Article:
Best to use one of those Castle Creations 10 Amp BEC's for receiver power. And, these BEC's weigh less than a good receiver battery.
I'm using a 2.4 system but what I'm concerned about is the lead from the rcvr. to the aileron servo. Would the 3 power leads to the engine running alongside the aileron servo leads for 4 - 5 inches in each wing mess up the aileron signal?? I was thinking that the signal going through the servo leads would be the same for 2.4Ghz vs. 72Mhz systems.
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Old 04-19-2011, 05:56 PM
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Originally Posted by bsrchas View Post
I'm using a 2.4 system but what I'm concerned about is the lead from the rcvr. to the aileron servo. Would the 3 power leads to the engine running alongside the aileron servo leads for 4 - 5 inches in each wing mess up the aileron signal?? I was thinking that the signal going through the servo leads would be the same for 2.4Ghz vs. 72Mhz systems.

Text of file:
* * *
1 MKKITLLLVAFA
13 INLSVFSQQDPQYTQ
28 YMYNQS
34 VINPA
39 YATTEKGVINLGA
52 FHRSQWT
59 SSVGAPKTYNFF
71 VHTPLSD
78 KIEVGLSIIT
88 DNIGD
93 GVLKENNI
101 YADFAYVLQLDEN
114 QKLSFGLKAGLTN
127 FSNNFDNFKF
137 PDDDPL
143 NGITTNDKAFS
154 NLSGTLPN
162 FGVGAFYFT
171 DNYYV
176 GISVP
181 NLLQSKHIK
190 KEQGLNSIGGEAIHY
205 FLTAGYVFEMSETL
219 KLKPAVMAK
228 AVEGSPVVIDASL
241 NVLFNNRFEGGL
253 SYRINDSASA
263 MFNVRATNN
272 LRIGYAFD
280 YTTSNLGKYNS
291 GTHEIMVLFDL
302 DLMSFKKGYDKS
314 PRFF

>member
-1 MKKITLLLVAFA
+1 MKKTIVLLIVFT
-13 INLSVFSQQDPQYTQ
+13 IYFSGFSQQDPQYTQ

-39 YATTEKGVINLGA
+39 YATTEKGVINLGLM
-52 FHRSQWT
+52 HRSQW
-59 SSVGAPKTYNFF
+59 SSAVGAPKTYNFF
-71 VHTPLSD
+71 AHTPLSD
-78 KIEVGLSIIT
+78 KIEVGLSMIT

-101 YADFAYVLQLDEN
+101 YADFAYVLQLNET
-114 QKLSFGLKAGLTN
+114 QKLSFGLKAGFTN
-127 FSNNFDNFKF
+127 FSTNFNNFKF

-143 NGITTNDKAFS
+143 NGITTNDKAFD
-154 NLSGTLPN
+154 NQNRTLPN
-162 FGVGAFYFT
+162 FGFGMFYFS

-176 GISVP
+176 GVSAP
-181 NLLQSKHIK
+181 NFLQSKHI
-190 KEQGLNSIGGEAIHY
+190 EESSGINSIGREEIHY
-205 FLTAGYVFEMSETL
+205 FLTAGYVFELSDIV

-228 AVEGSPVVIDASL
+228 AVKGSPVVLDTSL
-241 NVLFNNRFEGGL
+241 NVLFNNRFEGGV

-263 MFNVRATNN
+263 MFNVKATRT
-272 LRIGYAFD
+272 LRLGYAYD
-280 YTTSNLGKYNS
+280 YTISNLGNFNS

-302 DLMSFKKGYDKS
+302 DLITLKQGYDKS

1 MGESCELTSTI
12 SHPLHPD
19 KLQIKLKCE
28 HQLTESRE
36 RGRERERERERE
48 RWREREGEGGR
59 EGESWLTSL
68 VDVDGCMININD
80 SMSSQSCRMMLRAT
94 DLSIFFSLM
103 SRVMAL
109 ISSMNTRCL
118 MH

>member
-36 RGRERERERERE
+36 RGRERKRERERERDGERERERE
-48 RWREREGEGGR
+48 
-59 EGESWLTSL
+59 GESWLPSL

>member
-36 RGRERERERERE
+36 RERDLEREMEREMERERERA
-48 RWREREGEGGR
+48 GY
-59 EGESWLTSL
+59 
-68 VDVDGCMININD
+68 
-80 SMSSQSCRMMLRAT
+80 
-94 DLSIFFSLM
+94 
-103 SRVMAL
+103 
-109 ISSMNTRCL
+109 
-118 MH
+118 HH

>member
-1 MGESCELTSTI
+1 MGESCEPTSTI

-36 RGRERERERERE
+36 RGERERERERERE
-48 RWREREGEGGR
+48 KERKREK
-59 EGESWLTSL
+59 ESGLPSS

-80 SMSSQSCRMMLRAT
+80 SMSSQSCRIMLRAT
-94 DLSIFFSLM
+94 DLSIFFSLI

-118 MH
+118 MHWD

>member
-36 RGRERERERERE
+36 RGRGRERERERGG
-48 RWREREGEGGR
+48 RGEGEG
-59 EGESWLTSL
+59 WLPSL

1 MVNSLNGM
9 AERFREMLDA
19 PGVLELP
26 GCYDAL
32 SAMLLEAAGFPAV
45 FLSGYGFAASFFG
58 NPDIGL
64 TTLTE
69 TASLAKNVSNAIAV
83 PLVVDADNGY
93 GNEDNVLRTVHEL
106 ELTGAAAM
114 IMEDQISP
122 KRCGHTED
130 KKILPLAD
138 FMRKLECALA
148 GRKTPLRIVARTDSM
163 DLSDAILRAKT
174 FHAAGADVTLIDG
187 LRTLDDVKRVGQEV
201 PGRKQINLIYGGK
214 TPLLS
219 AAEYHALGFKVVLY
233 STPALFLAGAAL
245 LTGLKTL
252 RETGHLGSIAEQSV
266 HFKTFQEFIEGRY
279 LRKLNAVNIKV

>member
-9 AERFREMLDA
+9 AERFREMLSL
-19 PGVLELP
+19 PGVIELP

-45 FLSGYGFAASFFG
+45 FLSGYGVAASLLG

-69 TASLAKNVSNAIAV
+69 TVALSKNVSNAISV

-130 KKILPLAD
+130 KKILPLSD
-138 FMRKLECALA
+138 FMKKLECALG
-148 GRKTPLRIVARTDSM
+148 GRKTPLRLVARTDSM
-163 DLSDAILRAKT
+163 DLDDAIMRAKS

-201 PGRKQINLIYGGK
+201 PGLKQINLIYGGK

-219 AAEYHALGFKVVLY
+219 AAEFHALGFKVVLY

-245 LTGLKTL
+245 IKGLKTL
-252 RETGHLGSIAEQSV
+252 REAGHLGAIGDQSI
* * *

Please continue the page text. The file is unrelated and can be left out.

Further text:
You are correct, the signal going through the servo leads is identical for both 2.4 Ghz, and 72 Mhz. This signal is a voltage pulse of three or four volts (depending on brand of receiver) in magnitude, and from one to two milliseconds wide, depending on the position of the related transmitter stick. It repeats about every 25 milliseconds or so.

Cross coupling between wires can be an issue IF one of the wires is carrying very low voltage signals, such as audio from a microphone or something similar. With this type of stuff, a millivolt of electrical noise can be a real problem. That's one reason the various audio cables between your stereo, CD players, VCRs, and Television use much higher audio voltages on the order of several volts. Really gets rid of hum problems and so on.

But with the several volts involved with servo signals, a millivolt or three of noise from your power cables will not even show up.

FYI, those guys who fly high powered electric sailplanes with their very narrow fuselages probably have their wires crammed in a lot more than you do . And some of them are really running a LOT of power.

Hope this helps.